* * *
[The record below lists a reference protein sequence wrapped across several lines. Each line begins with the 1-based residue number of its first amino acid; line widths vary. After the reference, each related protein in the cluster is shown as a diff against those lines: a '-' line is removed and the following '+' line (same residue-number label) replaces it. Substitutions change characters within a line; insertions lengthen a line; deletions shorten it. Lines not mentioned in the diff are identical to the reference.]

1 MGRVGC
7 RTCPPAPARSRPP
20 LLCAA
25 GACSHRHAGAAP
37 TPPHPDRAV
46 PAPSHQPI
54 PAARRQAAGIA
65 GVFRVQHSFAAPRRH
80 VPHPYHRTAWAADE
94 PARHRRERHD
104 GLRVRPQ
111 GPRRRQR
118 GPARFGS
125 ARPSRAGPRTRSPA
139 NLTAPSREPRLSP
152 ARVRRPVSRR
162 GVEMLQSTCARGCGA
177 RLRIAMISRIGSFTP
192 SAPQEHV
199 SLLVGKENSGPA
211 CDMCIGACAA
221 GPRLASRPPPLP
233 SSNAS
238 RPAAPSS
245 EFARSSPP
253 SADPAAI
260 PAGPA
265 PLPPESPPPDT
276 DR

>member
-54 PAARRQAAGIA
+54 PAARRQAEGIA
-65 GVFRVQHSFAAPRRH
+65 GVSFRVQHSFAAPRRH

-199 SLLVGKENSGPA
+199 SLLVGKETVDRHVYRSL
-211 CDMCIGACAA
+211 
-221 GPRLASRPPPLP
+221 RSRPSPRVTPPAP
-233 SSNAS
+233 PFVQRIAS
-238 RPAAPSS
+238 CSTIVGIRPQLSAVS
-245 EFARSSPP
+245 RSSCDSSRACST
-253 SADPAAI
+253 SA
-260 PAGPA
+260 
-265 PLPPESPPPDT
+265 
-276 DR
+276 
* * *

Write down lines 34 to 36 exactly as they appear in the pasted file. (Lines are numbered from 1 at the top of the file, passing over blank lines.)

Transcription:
-65 GVFRVQHSFAAPRRH
+65 GVSFRVQHSFAAPRRH

-199 SLLVGKENSGPA